The flow of the air in a human pharynx can be described by the stationary Navier-Stokes equations, which are a set of nonlinear partial differential equations of second order prescribing mass and momentum conservation of a fluid

$$\begin{array}{l}\text{\hspace{0.17em}}\text{\hspace{0.17em}}\text{\hspace{0.17em}}\text{\hspace{0.17em}}\text{\hspace{0.17em}}\text{\hspace{0.17em}}\text{\hspace{0.17em}}\text{\hspace{0.17em}}\text{\hspace{0.17em}}\text{\hspace{0.17em}}\text{\hspace{0.17em}}\text{\hspace{0.17em}}\text{\hspace{0.17em}}\text{\hspace{0.17em}}\text{\hspace{0.17em}}\text{\hspace{0.17em}}\text{\hspace{0.17em}}\text{\hspace{0.17em}}\text{\hspace{0.17em}}\text{\hspace{0.17em}}\text{\hspace{0.17em}}\text{\hspace{0.17em}}\text{\hspace{0.17em}}\text{\hspace{0.17em}}\text{\hspace{0.17em}}\text{\hspace{0.17em}}\text{\hspace{0.17em}}\text{\hspace{0.17em}}\text{\hspace{0.17em}}\text{\hspace{0.17em}}\text{\hspace{0.17em}}\text{\hspace{0.17em}}\text{\hspace{0.17em}}\text{\hspace{0.17em}}\text{\hspace{0.17em}}\text{\hspace{0.17em}}\text{\hspace{0.17em}}\text{\hspace{0.17em}}\text{\hspace{0.17em}}\text{\hspace{0.17em}}\text{\hspace{0.17em}}\text{\hspace{0.17em}}\text{\hspace{0.17em}}\text{\hspace{0.17em}}\nabla \cdot \left(\rho u\right)=0,\\ \rho u\cdot \nabla u=-\nabla p+\nabla \cdot \left[\mu \left(\nabla u+{\left(\nabla u\right)}^{\text{T}}\right)-\frac{2}{3}\mu \left(\nabla \cdot u\right)I\right],\end{array}$$(1)where *u* is the fluid’s velocity vector, *p* the pressure, *ρ* the fluid’s density and *μ* its dynamic viscosity. *I* denotes the identity matrix. The values for viscosity and density are chosen to be *μ* = 18.82 · 10^{−6} Pa s and *ρ* = 1.15 kgm^{−3} matching the physical properties of air with a temperature of *T* = 34° C, which was measured as mean temperature value in the nasopharynx in 50 volunteers [9].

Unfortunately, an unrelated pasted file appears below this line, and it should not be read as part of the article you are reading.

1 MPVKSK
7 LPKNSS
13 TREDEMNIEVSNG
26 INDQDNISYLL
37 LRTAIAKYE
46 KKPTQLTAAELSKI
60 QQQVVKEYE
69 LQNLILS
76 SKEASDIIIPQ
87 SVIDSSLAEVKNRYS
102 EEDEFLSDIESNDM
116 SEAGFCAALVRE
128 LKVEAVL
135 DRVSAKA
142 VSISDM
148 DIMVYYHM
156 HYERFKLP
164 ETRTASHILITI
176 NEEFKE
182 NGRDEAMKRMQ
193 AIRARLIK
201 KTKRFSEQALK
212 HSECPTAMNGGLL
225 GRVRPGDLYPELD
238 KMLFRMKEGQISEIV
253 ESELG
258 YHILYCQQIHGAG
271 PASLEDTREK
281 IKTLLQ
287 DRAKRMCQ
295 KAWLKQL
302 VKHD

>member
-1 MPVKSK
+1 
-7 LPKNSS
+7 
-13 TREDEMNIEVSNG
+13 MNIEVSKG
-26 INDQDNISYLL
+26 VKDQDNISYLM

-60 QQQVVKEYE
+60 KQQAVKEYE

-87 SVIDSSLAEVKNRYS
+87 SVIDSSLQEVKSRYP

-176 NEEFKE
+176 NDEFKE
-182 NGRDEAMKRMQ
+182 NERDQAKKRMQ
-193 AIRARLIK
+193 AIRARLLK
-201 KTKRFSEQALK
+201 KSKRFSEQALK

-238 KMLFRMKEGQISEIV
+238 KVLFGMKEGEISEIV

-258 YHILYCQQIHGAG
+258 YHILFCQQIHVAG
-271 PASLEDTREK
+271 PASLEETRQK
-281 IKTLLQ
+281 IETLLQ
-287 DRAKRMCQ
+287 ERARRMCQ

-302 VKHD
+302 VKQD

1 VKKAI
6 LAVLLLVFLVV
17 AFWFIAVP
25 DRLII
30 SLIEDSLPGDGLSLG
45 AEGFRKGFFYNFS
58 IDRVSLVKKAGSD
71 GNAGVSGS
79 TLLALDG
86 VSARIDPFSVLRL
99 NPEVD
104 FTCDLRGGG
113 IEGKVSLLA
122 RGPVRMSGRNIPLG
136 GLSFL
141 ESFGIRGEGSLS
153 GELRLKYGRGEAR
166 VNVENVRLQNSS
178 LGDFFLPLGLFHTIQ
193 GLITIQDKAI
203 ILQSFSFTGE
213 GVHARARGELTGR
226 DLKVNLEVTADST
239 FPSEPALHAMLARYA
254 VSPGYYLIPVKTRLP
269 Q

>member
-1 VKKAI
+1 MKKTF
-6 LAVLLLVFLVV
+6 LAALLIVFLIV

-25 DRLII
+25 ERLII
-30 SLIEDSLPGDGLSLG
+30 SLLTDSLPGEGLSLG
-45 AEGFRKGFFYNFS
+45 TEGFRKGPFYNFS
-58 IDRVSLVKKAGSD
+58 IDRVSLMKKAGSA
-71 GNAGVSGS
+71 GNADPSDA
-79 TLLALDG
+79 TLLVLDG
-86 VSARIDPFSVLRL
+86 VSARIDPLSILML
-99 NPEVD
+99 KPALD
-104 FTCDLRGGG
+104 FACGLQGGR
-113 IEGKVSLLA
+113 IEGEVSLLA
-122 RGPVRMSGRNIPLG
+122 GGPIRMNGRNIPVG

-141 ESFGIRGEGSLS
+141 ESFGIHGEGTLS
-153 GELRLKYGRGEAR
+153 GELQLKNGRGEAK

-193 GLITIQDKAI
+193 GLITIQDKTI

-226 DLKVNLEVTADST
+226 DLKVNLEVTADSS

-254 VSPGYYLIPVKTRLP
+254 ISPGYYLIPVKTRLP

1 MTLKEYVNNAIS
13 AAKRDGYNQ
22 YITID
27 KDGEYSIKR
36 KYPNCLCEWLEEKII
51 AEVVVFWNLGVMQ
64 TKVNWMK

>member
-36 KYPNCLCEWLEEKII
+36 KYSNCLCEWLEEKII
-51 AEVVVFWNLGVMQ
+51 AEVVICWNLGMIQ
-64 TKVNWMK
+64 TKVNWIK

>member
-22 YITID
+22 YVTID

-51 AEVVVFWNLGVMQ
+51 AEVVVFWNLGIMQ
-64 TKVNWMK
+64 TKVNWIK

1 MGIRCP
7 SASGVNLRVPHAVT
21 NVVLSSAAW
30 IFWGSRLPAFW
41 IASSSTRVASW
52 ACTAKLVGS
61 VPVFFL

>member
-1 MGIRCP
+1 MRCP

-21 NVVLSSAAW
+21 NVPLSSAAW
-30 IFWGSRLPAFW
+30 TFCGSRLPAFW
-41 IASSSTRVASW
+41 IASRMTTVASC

To deal with turbulence effects that may occur, the Navier-Stokes equations are averaged over time to get the Reynolds Averaged Navier-Stokes (RANS) equations